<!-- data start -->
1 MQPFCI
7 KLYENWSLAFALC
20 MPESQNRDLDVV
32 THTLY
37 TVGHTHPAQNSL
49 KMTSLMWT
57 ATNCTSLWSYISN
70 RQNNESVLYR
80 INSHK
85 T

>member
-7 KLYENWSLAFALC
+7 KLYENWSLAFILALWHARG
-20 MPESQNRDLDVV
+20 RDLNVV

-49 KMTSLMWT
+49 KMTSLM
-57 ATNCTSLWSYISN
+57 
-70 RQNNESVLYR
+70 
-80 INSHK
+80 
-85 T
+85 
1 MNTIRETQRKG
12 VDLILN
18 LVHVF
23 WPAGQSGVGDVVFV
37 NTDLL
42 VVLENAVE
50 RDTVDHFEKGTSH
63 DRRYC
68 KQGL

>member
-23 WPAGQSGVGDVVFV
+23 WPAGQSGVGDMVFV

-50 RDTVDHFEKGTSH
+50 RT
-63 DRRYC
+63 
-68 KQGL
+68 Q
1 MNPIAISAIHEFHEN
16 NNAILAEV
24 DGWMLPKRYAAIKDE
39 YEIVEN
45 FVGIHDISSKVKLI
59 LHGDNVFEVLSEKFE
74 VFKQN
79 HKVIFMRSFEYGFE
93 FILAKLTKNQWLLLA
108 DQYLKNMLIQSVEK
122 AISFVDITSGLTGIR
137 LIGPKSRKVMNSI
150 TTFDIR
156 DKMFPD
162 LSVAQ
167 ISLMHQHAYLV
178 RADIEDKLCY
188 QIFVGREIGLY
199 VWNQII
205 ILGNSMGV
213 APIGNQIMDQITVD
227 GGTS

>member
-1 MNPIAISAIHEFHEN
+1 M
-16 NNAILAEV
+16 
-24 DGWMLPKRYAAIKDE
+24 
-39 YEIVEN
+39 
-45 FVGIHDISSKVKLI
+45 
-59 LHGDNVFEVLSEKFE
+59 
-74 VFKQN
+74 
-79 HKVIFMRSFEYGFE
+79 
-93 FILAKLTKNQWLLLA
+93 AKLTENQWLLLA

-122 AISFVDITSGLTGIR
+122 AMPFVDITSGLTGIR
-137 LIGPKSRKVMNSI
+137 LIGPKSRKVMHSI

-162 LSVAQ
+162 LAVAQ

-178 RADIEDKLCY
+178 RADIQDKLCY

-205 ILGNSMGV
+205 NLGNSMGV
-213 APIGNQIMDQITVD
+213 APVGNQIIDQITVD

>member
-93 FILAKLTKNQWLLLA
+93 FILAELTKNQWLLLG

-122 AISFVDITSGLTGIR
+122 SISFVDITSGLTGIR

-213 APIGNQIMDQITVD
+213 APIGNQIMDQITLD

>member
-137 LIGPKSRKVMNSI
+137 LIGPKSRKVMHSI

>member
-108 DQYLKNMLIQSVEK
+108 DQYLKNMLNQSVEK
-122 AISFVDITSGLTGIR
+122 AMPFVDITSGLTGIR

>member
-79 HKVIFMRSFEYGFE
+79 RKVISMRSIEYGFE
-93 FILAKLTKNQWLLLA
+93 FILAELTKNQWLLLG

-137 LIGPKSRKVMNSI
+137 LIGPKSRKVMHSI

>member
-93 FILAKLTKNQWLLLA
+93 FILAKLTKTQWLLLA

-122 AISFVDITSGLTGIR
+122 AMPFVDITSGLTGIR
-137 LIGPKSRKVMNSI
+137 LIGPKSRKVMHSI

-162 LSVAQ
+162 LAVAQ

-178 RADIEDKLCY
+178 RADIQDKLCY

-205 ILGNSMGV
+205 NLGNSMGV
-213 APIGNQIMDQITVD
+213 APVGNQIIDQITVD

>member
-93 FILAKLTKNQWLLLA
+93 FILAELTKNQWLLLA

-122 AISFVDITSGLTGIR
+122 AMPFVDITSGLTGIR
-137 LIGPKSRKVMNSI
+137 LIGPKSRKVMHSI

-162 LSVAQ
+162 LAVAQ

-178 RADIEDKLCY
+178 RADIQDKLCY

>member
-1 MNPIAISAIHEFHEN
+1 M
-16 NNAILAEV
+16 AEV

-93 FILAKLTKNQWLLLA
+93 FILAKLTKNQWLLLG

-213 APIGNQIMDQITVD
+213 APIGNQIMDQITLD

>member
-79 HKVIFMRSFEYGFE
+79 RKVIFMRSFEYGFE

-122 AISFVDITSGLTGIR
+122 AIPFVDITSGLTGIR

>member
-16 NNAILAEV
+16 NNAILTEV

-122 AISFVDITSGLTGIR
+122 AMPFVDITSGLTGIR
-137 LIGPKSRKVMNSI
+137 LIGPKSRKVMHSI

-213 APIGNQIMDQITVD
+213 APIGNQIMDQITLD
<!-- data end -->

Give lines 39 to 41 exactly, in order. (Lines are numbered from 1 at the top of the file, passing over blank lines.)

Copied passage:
+50 RT
-63 DRRYC
+63 